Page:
meals a day for their bodies, education and culture for their minds, and dignity,
equality, and freedom for their spirit." It will take many steps to reach that dream.
A gentle but early end to the population explosion is one of them.William G.
Bill Hollingsworth wrote Ending the Explosion: Population Policies and Ethics for a
Humane Future (Seven Locks Press, 1996). He teaches at the University of Tulsa College of
Logging in Grand Canyon
Park Service plans to fight fire with chainsaws
When Premier Mike Harris proposed in March that Ontario create 378 new parks, the
announcement seemed to end a fractious two-year debate over the fate of 177,000
square miles of public land in his sprawling province. The expansive plan will
increase protected lands by a third, to 12 percent of Ontario's total public
acreage. Harris also declared that logging companies have agreed to stay out of
several prized old-growth pine forests. "This is Ontario's living legacy," beamed
Within weeks, however, the plan's industry-friendly details emerged, convincing
environmentalists that the forest fight is still on. Under Harris' plan, mineral
exploration will be permitted under a system with the bizarre name "rotating
protection." If a protected area is found to have
high mineral potential, it could be swapped for another site unwanted by
industry. "This means that one criterion for parks in Ontario is that they're not
good for anything else," says Elizabeth May, executive director of the Sierra
Club of Canada.
The forest industry is equally pampered. In exchange for losing
access to the new parks, loggers will be allowed to cut more intensively on the
province's unprotected lands. That sobering news has prompted the Sierra Club of
Canada to intensify its effort to convince Ontario to protect at least 30 percent
of its public lands, this time without loopholes or exemptions.Reed McManus
For more information about the Sierra Club of Canada's campaign to protect
Ontario forests, contact the Eastern Canada Chapter at 237-517 College St.,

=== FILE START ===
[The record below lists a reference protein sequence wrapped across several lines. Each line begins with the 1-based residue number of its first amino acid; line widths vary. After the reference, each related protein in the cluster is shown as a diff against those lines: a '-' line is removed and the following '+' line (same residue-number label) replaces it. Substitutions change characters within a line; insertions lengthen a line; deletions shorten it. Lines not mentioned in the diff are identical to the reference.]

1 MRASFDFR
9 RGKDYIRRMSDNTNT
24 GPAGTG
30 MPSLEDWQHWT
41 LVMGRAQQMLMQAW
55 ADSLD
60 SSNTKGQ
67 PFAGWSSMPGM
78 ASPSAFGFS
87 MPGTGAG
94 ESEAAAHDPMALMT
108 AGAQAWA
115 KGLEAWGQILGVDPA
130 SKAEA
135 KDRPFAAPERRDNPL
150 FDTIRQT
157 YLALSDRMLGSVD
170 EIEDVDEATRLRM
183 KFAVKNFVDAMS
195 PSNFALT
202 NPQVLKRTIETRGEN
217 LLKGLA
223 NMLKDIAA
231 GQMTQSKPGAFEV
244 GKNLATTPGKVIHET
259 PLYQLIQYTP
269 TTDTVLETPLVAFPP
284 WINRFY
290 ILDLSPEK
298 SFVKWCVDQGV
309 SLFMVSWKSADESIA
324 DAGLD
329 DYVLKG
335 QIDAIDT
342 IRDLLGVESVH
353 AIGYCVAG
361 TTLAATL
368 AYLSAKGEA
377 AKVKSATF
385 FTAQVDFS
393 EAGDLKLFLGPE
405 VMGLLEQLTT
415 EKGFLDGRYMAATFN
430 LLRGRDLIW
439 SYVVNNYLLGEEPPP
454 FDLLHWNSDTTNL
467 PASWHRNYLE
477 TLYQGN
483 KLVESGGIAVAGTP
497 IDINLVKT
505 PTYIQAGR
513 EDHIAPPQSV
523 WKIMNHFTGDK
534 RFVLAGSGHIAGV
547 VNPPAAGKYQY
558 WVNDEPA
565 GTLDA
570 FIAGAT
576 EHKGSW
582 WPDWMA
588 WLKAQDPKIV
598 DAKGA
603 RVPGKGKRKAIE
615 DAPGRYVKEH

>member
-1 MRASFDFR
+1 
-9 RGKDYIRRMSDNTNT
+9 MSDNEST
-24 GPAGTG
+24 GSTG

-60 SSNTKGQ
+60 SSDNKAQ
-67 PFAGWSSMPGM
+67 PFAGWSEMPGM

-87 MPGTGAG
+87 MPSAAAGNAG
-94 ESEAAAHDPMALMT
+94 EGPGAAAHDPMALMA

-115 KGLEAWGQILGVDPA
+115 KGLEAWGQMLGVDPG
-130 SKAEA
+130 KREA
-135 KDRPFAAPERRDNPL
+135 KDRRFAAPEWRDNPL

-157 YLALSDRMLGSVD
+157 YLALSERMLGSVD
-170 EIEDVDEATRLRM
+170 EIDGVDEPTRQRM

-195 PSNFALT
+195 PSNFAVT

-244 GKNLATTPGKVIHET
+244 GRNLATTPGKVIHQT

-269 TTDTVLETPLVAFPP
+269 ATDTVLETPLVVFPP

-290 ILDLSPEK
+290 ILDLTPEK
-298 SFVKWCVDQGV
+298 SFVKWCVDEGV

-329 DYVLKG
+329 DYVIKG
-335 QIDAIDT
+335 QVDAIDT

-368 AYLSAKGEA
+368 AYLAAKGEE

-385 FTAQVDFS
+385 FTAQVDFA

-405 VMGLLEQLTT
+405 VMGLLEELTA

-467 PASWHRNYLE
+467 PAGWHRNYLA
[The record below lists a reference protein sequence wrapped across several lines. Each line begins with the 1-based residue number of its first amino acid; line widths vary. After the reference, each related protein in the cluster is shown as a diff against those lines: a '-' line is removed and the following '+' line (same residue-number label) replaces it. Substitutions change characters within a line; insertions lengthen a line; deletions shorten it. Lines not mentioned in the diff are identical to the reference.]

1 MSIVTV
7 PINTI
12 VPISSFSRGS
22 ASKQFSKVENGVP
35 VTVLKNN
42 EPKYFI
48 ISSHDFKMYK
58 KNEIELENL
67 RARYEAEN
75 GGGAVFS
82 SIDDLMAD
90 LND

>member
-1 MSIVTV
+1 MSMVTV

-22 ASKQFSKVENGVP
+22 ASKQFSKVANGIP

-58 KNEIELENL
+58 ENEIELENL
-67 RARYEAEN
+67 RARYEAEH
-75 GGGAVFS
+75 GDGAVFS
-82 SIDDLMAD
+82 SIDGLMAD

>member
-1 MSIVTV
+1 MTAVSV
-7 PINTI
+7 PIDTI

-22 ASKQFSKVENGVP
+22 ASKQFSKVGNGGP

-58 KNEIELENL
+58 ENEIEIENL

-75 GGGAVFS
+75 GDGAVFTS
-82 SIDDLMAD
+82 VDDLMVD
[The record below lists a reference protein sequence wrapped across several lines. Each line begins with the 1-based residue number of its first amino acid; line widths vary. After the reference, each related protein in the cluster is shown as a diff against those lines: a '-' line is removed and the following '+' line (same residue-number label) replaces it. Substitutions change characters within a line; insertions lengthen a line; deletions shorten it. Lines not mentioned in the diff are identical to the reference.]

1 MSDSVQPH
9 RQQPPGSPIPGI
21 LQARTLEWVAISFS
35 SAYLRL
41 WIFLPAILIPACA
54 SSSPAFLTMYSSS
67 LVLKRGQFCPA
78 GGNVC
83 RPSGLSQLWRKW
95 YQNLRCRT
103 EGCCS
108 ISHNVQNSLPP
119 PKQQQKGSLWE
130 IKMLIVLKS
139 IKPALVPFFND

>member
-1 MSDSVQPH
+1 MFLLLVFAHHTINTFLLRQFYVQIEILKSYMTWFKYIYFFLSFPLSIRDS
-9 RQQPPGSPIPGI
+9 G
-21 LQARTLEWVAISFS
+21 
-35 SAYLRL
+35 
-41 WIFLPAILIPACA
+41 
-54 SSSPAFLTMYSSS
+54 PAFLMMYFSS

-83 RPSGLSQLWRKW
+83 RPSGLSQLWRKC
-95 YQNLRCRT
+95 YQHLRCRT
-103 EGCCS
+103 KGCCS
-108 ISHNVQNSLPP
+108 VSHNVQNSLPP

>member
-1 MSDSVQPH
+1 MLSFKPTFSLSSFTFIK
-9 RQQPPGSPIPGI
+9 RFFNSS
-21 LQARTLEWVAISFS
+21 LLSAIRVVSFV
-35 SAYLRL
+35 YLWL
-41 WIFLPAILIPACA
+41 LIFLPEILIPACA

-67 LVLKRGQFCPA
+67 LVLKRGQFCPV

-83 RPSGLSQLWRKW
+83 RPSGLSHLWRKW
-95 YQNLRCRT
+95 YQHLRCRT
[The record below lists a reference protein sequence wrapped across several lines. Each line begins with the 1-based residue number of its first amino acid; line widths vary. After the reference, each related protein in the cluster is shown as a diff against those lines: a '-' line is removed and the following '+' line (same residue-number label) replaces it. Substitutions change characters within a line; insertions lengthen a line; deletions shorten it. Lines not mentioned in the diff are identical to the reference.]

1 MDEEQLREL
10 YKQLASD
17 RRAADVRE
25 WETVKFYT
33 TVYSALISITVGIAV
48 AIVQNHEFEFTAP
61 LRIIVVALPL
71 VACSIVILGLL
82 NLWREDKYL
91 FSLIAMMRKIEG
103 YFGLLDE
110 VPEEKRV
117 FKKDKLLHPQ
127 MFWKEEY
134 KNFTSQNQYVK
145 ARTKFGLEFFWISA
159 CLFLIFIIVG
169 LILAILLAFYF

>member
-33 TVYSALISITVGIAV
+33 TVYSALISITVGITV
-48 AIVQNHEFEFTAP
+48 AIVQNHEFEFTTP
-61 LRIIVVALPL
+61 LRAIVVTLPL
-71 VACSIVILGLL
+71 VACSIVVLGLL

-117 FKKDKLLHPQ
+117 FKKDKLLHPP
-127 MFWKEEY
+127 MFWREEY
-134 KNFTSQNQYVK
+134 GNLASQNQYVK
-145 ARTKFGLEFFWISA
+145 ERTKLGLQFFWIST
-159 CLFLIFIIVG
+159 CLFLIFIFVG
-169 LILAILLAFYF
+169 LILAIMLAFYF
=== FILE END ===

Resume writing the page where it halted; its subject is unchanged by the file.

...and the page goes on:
Toronto, Ontario M6G 4A2; (416) 960-9606, or click on www.sierraclub.ca/eastern.
Gene-splicers at the University of Guelph in Ontario, Canada, have produced what
they're calling the "Enviropig," a porker whose manure is less harmful to rivers
and lakes. This brave new swine is better at digesting phosphorus in its feed,
reducing the amount coming out the far end. "The manure from our animals is
superior," biologist John Phillips boasted to The Boston Globe.
Especially in the United States, manure from supergiant pig-feeding factories is
a serious threat to water quality. But even low-phosphorus manure will be
nitrogen-heavy, contributing to algae blooms in waterways. According to the
Ontario Pork Marketing Board, however, "Sometimes perception is as important as
Regardless, these little piggies won't be going to market any time soon, as it
remains to be seen whether they will pass down their super-pooper characteristics
to their offspring. Oh, and one other drawback: "We haven't eliminated the
smell," admitted researcher Phillips.Paul Rauber
When people commit multiple crimes, they end up in prison. When
corporationspersons under the law, after alldo the same, they post huge
Now a coalition of environmental, human rights, and women's groups are
petitioning California to revoke the corporate charter of Unocal. Dubbing the oil
giant a "dangerous scofflaw corporation," they point to pollution from its
refineries; human-rights abuses by its government partners in Afghanistan and
Burma, including the use of slave labor; and hundreds of violations of workplace
health and safety rules here at home. State Attorney General Bill Lockyer
recently denied the petition; backers are now suing to force him to reconsider.